Being the boss is hard.
Being the boss when someone on your team is trying to undermine you can be paralyzing. If you don’t fix the situation –and fast!– you might not be the boss much longer.
First, don’t even think of confronting the insubordinate subordinate until you have a clear-eyed understanding of the power balance. Instead, you need to know what you’re up against. Why is this team member attempting a coup? Which of you has the better relationship and reputation with senior management? Has the insurgent recruited other engineers to his side?
Next, document any information you have about any poor performance, unethical or task shirking behavior on the insurgent engineer’s part. The paper trail will help you win support from upper management and the H.R. department, while helping your organization fend off any potential legal claims.
Unfortunately, confronting—and possibly firing—the insurgent won’t solve all your problems. Damage may already have been done to your engineering team, and you need to fix it. Without some changes to the dynamic, you’re likely to face another coup in the future.
- Be the boss. You may need to add some firmer phrases to your repertoire. At times, directives should be commands, not questions. “Please have this back to me by noon tomorrow,” is what a boss says, rather than, “Does noonish tomorrow work for you?” Occasionally remind the team that you’re the one in charge by saying “Let me be clear about this….” or other statements that show you’re the decision-maker.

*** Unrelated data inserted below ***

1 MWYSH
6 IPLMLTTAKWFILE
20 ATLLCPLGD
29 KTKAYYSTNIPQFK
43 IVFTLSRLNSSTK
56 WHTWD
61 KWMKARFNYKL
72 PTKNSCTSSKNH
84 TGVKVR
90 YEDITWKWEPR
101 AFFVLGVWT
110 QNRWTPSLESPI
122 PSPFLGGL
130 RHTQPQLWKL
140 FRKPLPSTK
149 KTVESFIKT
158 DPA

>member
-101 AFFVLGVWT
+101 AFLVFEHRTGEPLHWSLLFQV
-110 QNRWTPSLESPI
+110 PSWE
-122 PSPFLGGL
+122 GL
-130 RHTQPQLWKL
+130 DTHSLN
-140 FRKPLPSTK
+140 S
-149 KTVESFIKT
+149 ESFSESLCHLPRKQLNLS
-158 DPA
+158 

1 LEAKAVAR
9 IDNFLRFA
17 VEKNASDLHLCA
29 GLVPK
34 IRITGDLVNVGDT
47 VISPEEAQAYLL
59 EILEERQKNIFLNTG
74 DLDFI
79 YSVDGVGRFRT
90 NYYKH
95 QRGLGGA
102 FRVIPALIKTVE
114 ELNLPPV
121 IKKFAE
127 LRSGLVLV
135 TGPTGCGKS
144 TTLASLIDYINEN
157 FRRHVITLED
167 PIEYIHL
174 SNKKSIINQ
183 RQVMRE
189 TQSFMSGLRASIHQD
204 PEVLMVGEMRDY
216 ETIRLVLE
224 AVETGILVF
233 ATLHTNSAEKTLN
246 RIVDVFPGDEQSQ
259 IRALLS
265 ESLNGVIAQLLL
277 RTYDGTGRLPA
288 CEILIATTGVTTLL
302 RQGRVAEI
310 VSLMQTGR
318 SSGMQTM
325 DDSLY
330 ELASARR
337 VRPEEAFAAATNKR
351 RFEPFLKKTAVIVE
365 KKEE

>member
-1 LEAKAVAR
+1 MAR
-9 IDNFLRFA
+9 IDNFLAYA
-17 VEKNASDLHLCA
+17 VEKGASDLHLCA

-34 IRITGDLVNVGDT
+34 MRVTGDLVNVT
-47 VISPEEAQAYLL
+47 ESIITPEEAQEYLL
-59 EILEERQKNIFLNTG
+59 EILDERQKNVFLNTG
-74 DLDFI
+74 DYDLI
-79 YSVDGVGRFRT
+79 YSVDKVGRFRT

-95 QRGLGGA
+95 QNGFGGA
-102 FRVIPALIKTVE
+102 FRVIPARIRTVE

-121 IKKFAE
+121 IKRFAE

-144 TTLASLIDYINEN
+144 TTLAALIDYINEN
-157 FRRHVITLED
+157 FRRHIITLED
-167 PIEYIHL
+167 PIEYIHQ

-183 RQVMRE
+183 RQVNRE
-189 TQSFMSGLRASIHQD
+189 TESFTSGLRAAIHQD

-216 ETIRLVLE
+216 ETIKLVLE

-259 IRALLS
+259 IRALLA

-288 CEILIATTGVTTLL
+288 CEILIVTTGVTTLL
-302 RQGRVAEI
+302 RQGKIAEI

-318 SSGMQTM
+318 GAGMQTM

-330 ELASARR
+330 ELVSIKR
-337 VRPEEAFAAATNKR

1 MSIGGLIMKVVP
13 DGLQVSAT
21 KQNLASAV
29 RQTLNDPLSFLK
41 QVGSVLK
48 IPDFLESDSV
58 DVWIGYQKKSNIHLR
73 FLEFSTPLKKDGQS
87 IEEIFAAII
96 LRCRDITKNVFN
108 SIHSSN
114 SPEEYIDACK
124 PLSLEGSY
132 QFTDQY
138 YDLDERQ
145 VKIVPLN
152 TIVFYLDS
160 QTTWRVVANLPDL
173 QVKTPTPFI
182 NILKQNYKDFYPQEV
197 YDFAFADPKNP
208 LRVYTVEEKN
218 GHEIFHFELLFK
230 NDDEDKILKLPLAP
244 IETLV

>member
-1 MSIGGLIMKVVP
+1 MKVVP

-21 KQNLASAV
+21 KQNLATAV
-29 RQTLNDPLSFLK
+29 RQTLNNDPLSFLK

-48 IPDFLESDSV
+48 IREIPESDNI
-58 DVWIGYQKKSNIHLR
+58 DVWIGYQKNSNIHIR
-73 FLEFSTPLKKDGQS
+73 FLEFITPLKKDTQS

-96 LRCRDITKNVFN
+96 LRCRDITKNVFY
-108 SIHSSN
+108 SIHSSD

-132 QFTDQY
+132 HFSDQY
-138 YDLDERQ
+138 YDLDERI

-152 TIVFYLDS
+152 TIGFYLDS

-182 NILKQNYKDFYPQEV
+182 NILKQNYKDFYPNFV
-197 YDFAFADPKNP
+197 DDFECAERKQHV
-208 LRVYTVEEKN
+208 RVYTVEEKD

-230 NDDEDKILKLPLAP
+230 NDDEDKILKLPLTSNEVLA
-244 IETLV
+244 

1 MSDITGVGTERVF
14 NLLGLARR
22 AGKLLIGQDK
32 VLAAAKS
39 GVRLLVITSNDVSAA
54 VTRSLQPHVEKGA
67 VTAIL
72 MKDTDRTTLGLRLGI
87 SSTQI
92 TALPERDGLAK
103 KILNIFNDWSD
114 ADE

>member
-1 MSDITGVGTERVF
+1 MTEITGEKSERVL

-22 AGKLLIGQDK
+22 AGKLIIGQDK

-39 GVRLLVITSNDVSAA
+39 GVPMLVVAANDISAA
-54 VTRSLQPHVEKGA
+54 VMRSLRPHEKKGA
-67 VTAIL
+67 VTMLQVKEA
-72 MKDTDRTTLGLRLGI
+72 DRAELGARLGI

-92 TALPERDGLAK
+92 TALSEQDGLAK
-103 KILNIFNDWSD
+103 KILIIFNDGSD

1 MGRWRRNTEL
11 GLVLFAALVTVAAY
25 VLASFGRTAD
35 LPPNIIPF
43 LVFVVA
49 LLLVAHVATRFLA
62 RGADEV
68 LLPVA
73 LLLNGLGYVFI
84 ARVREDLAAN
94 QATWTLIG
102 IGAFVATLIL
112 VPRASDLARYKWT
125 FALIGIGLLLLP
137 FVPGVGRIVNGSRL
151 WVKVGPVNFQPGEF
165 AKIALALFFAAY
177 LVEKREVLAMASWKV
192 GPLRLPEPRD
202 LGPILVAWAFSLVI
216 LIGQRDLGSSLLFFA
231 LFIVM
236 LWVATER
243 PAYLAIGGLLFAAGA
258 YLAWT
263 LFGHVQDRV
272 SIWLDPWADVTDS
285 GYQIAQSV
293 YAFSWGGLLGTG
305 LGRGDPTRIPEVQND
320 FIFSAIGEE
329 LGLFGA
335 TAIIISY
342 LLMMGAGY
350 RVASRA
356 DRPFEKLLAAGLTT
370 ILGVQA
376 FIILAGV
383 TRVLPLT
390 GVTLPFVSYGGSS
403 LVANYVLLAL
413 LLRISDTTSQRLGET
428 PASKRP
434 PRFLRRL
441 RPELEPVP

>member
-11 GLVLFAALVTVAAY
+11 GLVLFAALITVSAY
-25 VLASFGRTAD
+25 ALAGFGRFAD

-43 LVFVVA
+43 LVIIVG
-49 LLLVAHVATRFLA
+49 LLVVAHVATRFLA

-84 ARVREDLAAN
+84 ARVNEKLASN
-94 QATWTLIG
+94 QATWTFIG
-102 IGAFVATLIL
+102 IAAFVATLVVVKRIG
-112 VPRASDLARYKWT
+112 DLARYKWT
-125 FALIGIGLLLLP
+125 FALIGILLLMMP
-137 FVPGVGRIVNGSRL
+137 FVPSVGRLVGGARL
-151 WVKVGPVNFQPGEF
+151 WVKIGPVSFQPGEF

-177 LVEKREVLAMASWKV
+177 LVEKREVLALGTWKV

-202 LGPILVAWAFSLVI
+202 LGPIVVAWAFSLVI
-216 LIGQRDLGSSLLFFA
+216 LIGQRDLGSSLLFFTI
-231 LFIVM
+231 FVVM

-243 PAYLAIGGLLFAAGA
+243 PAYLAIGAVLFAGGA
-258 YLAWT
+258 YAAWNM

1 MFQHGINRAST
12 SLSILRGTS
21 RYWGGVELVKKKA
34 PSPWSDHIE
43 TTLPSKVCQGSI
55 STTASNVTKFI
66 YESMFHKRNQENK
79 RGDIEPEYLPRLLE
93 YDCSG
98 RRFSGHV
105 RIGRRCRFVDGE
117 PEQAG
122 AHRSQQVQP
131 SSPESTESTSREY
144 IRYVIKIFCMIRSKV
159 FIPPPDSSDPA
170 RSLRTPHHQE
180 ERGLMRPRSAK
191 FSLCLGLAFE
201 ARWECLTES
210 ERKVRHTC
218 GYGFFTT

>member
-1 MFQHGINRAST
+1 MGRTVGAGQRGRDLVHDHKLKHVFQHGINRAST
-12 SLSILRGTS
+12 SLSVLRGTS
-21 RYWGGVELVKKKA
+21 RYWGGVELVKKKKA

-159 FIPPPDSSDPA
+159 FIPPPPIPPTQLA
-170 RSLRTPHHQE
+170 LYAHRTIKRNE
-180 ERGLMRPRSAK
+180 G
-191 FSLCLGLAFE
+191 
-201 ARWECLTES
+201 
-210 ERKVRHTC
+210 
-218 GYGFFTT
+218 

- Be loyal to your bosses. Make sure subordinates know that not only are you the leader of their team, you’re a player on the larger team. Failing to defend the policies and procedures of the organization can lead to your subordinates thinking that you are not linked to senior management, and that will empower them to go behind your back.
- …But don’t be a jerk or dictator. You want your team to respect you, not fear you. People who fear their boss waste work hours trying to avoid blame. Instead, draw your teams’ attention to the challenges and invite them to offer their own solutions. Workers who feel empowered are less likely to attempt a coup.
- Give credit where it’s due. Give credit to team members who have made a noteworthy contribution. Employees are more likely to value a leader who values them.
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